Tuesday, 14 April 2009

Why is Euthanasia such a hot topic?

The national increase in the number and proportion of elderly people in the population in Europe and in the UK is well documented. This is usually contrasted to the decrease of the younger population by a falling birth rate. Families are smaller; people travel and work abroad far more easily now than 20 years ago and our communities lack cohesion precisely because of the increased mobility. All of these factors have reduced the availability of potential carers for older and disabled people, throwing an ever greater load upon voluntary and statutory health-care and supportive services.

Medical advances, life-supporting technology and pharmacological solutions have increased the public’s expectation of life and the expectation of cure to the point that illness and death are less accepted as part of normal human experience. Our bodies are healthier, medical know-how is available to sustain life for longer spans and as a result, our society is living longer. In an ageing population, questions are being asked about our financial capacity to continue care at current or increased levels, and the option of voluntary euthanasia or physician assisted suicide is continuously being presented as an option. These issues are no longer discussed in the privacy of hospital rooms or churches, but under the public glare of the media. The public seems eager to know of the harrowing details of the very personal confrontation with death of individuals afflicted with pain and terminal illness.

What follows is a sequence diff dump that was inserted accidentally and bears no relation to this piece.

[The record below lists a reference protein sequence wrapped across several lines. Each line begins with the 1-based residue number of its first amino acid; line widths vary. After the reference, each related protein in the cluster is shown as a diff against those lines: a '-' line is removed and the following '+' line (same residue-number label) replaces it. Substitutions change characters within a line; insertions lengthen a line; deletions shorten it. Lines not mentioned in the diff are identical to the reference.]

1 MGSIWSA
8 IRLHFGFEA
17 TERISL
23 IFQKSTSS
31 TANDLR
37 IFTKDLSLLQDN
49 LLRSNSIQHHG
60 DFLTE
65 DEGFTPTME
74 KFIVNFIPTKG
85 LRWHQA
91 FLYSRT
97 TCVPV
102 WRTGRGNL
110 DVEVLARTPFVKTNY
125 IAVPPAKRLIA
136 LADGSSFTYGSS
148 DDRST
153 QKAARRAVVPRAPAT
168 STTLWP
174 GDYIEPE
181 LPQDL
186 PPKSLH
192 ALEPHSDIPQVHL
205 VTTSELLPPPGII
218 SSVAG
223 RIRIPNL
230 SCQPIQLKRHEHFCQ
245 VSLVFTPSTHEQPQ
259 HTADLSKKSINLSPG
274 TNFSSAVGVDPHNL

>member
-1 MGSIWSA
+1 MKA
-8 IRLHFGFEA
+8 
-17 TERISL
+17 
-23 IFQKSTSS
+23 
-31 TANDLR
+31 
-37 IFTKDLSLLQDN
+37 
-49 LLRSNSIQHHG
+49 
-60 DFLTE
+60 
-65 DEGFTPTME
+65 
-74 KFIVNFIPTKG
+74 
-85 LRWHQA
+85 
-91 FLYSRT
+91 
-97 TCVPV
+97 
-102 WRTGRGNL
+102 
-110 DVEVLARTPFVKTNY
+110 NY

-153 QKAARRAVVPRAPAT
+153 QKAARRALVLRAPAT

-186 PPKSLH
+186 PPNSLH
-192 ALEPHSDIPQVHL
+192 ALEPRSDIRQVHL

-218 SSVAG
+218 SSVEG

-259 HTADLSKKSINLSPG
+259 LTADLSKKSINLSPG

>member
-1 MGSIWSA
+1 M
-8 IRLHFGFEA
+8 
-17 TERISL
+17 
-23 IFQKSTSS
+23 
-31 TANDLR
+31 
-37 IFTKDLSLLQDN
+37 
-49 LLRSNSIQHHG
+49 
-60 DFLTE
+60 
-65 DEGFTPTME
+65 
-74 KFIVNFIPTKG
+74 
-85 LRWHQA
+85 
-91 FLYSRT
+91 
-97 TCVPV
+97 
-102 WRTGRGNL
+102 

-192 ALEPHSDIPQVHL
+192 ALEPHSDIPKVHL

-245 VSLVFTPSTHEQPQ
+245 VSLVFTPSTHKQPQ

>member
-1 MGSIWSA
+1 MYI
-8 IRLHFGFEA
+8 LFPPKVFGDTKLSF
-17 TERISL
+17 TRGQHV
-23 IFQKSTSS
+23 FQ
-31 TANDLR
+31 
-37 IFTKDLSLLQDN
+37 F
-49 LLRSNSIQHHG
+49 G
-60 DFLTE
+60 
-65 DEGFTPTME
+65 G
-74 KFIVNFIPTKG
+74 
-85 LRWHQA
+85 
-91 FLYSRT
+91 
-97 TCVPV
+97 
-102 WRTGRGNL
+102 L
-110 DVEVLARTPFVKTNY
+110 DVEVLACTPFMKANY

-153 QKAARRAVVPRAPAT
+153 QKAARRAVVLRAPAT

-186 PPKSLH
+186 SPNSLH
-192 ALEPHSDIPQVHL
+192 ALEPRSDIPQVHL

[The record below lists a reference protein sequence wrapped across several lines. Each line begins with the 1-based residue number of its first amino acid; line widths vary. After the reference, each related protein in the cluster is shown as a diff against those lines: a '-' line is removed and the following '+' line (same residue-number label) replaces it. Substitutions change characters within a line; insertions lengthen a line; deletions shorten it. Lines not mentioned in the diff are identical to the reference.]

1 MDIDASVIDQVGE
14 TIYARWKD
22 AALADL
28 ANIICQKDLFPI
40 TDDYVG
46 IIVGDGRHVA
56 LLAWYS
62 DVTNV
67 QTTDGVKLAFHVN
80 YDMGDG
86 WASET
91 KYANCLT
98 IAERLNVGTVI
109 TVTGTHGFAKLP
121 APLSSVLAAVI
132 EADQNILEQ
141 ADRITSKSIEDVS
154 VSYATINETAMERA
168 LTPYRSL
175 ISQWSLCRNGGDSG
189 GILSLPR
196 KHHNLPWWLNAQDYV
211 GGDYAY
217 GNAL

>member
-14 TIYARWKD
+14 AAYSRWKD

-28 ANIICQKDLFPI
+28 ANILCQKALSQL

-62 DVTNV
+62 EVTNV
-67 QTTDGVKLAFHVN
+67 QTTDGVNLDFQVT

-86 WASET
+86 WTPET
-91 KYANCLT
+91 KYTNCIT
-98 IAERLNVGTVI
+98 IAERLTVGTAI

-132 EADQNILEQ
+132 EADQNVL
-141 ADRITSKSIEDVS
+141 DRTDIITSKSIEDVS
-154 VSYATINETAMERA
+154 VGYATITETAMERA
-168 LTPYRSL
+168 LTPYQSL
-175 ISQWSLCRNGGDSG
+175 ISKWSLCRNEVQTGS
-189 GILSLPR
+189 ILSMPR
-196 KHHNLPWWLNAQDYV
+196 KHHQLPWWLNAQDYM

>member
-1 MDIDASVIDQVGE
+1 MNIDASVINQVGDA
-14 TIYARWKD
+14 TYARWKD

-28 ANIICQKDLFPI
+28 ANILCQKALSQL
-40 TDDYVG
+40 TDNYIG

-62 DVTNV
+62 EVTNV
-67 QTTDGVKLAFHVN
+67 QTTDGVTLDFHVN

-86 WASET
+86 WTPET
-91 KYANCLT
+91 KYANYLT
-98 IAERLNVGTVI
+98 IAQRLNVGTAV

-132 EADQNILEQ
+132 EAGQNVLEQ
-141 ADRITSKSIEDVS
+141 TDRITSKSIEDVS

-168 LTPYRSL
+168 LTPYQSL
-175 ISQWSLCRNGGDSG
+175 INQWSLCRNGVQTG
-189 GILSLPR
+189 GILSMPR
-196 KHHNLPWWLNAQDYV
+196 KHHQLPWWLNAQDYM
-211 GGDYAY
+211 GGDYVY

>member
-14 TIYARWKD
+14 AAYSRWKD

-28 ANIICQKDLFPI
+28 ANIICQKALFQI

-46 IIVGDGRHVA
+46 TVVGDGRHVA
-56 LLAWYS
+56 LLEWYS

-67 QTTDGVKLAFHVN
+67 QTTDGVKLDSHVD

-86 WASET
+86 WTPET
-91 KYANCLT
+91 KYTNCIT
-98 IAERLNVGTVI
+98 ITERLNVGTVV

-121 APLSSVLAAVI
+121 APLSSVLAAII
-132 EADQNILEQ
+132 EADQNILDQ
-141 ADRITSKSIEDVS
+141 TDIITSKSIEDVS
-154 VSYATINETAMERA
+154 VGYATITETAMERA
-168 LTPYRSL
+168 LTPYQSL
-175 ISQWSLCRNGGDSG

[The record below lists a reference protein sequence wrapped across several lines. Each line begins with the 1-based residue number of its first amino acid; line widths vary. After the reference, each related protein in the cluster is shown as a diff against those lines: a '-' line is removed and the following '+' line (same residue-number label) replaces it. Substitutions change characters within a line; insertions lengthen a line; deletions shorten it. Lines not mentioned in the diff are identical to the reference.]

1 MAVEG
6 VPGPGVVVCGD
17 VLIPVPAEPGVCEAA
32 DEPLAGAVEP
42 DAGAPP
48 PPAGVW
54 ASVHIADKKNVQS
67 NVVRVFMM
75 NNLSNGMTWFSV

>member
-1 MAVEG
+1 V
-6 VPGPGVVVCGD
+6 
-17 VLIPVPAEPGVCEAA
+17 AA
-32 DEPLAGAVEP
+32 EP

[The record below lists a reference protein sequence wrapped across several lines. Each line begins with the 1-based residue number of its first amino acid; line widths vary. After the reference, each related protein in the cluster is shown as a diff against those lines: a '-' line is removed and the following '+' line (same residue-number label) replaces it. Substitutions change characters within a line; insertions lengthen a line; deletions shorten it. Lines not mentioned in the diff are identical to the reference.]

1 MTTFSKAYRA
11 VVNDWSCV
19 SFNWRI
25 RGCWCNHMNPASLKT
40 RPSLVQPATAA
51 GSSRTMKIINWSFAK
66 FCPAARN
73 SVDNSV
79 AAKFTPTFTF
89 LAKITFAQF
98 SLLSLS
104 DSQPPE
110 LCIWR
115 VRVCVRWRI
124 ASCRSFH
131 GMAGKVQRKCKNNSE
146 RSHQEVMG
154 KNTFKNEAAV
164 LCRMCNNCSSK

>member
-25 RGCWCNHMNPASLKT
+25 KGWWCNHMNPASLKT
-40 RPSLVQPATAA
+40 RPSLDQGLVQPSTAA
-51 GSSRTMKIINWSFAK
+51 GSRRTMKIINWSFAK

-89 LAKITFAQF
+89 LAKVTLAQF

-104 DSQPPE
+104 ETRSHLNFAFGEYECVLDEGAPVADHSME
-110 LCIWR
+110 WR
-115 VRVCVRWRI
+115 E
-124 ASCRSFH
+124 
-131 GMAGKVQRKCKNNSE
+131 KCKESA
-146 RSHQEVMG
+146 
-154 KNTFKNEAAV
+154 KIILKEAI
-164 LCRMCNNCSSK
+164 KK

In the UK, pressure for the introduction of euthanasia as a legally acceptable treatment is constant and a number of countries in Europe have already legalised assisted suicide options. However, what does this move towards seeing life as disposable, say about our society? Where have our cultural roots been filed in this ethical connundrum?

One of the primary and fundamental principles in the Judeo-Christian ethic is that of the sanctity of human life. This also applies in most other religious systems and it is enshrined in article 2 of the European Convention for the Protection of Human Rights and Fundamental freedoms, and in article 6 of the International Covenant of Civil and Political Rights. “You are precious in my eyes and I love you”. This could be the refrain of a popular love song, but it is not; it comes from the Hebrew Scriptures (Isaiah 43:4) and is one of the foundations to understanding a Christian approach to end-of-life issues.

How can honour and love be at the heart of the euthanasia debate? A Christian understanding of the value of human life derives from the belief that we are made in the image of God and that God loves, honours and respects us. There is something of the sacred within each one of us. Our lives, no matter how frail are not disposable.


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The photograph of the dying rose was taken by Zivash


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